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Blog > March 2019 > Data Intelligence: The Journey to Business Agility Starts with an “As Is” Inventory

Data Intelligence: The Journey to Business Agility Starts with an “As Is” Inventory

Here at ASG, metadata, governance and enterprise data management have been the cornerstone solutions for investment targets and implementation best practices. In just the last two years, there has been a heightened interest from a growing number of clients needing to strategically align their business to their data—and to really get it right this time. Our clients can no longer afford data delays that impact the agility of a business to react quickly and decisively to marketplace disruptions.
When starting out, we find that client organizations typically have pockets of managed data but for the most part it is not consistently applied, automated or providing a holistic view of the data across business borders and technologies. The data is buried in complexity, it is redundant and very at risk of corporate or compliance exposure.
To solve for this complexity, the data intelligence best practice is to get a hold of the “as is” data landscape. That is, what data is out there today, what percentage of the data is clean and what is ready to use? This inventory should be automated versus manually applied through a spreadsheet load and collected in a centralized repository. An automated inventory will provide the organization with visibility to the underpinnings of their business. At the end of this step, organizations will understand their data management infrastructure and any dark corners—revealing critical “unknown unknowns.” One of the common mistakes we see with our customers is when they skip this inventory step and try to start with catalog first and then leverage AI/ML to extract metadata. We call this the cart-before-the-horse-approach. Without a robust metadata foundation, these methods will not deliver the desired results and often clients will have to deal with false positives or inaccurate results.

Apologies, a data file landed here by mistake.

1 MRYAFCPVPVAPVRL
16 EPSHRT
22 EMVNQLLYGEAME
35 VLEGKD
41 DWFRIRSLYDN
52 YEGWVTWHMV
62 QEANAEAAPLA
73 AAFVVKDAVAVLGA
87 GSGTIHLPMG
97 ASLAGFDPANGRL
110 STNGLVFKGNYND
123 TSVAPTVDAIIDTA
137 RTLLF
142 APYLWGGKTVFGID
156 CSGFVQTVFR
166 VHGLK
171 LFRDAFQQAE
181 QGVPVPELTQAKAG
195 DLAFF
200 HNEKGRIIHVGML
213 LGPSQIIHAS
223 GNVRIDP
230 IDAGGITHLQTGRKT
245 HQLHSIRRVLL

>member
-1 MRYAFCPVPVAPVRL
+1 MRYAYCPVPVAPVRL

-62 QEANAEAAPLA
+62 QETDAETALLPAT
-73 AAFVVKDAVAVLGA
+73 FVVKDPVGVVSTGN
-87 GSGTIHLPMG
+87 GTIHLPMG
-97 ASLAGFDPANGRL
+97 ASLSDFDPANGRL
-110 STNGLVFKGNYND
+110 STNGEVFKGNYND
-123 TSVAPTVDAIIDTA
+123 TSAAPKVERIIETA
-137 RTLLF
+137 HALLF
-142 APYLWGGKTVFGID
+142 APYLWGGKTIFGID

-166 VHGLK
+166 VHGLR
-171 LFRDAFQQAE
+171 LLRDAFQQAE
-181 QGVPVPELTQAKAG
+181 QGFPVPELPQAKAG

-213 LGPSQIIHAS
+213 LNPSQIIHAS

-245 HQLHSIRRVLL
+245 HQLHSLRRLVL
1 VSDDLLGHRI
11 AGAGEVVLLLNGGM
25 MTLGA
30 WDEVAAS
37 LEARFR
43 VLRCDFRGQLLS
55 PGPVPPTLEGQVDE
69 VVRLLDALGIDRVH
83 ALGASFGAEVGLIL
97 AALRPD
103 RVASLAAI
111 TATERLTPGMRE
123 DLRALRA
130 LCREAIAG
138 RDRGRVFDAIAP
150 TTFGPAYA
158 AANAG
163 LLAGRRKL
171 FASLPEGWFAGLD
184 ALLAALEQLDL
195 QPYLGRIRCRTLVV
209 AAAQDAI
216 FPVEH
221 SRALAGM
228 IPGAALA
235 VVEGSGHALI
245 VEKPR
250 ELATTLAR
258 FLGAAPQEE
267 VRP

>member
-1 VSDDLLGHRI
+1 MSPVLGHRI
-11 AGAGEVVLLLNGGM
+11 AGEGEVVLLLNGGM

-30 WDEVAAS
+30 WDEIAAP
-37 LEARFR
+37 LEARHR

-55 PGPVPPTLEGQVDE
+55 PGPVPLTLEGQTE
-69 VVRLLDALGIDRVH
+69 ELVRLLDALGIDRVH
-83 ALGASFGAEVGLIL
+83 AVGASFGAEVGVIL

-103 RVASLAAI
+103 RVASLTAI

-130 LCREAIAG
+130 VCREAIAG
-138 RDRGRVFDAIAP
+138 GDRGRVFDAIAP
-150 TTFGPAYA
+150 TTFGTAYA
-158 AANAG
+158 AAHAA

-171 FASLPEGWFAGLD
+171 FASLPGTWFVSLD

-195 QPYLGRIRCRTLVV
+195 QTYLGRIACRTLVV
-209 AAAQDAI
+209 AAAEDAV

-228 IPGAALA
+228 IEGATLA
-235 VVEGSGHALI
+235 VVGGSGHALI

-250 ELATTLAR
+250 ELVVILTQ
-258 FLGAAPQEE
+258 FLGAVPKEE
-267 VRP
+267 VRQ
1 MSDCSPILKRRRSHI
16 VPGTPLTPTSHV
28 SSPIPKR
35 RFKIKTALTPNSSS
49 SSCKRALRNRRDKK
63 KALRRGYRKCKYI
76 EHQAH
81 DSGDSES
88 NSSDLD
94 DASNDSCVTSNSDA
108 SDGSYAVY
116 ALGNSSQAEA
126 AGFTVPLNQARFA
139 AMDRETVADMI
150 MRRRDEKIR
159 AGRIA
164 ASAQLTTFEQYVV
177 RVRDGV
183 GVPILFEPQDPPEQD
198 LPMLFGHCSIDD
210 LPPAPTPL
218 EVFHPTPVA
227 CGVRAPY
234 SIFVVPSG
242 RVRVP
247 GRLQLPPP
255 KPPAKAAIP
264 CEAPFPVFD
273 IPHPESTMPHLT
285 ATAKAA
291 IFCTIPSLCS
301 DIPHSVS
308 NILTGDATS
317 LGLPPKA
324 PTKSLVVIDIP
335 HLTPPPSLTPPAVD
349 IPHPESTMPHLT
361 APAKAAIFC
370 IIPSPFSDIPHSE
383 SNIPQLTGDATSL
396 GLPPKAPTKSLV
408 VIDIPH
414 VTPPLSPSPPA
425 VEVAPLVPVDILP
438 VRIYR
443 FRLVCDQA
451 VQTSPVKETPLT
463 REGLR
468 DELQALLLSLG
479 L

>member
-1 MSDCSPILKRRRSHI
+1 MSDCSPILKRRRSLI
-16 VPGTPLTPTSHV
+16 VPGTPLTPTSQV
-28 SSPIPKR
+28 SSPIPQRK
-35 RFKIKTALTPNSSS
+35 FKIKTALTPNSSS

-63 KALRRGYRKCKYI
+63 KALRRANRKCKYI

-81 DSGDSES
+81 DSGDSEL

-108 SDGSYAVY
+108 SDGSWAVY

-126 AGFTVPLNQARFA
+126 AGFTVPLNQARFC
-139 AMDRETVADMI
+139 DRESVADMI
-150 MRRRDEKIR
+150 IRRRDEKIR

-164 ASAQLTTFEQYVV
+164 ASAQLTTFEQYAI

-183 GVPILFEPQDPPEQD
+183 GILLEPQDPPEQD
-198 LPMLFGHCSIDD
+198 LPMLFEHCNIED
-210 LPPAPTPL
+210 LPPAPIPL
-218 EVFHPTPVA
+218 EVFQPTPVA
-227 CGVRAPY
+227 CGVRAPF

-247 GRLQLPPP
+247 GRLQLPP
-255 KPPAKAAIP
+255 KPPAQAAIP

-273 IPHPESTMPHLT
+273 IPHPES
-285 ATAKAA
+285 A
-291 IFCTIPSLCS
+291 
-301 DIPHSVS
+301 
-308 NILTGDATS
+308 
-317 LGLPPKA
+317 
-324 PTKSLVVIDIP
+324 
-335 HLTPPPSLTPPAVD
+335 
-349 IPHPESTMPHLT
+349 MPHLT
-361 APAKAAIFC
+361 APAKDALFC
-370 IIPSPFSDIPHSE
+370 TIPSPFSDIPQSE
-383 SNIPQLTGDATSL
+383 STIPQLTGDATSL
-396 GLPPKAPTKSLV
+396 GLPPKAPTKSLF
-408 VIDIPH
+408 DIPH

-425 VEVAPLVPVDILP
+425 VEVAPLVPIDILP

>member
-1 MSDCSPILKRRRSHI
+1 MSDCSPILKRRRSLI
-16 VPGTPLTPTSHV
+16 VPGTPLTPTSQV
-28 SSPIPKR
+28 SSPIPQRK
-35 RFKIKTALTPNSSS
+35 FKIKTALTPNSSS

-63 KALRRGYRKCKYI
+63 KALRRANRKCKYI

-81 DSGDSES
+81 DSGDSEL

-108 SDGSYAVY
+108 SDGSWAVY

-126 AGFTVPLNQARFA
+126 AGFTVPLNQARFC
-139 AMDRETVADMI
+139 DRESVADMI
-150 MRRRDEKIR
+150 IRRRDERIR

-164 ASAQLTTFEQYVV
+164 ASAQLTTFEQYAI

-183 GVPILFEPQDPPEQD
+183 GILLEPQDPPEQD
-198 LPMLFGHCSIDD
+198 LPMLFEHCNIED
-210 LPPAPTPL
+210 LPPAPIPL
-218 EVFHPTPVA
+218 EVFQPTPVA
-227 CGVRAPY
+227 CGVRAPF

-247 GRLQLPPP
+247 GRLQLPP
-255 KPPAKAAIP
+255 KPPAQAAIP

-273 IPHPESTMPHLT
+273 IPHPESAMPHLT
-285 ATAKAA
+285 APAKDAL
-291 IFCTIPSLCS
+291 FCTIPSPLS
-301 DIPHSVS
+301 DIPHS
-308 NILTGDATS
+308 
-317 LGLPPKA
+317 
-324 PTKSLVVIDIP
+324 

That is why rationalizing the inventory should be step two. This step provides a business context and definitions around the inventory. The organization will immediately begin to consolidate and categorize the data to reduce redundancy and know where the data starts and ends. Data lineage will help to identify owners of the data, showing who creates the data, where it changes custody and who uses it. Lineage is a staple that should not be overlooked in understanding where data is originating from, where the data is propagated and being used and whether there is business value associated to the data or not. This step also provides a good foundation to start data governance programs, as the data will be searchable: categorized, classified and tagged based on usage.

From there, the journey continues:
  • Govern:  This step connects the information supply chain by assessing subscriptions and alerts for data requests and changes as data flows from origin to use. Organizations will be able to find data according to business context, maintain the trust in data, make it usable and comply with regulations. This step also provides a good foundation to drive modernization projects such as retiring old systems or moving on to cloud.  
  • Share: This step catalogs and datasets with collaboration features that enable access for data scientists and business users. Organizations can implement a self-service catalog so data consumers can access the right, trusted data for the task on their own. Data will no longer be controlled by a handful of specialists but will be accessible by more people with the right context they need to understand it. This step is usually a turning point for organizations to drive more data-driven decisions by teams and stakeholders who will be more involved in the process. This is usually where organizations shift to an “offensive” data strategy.
  • Value: This step aligns the business use case portfolio to the data and insights and is often where we see our customers leveraging AI/ML models for more predictive analysis. When organizations reach this phase, they have succeeded in the ultimate goal of finding and delivering the value of data to internal and external users—from reducing the time to market to migrating, modernizing and digitalizing by having easily assessible, trusted data on hand.
In the marketplace today, vendors are approaching clients to start with governance or data catalogs without first knowing the “as is” state of their data environment. This would cause guessing or assumptions on what data aligns with the goals of the business and typically it is still done in a very manual fashion. Is this how we want to manage our new AI models and algorithms, and the secret sauce of the modern organization?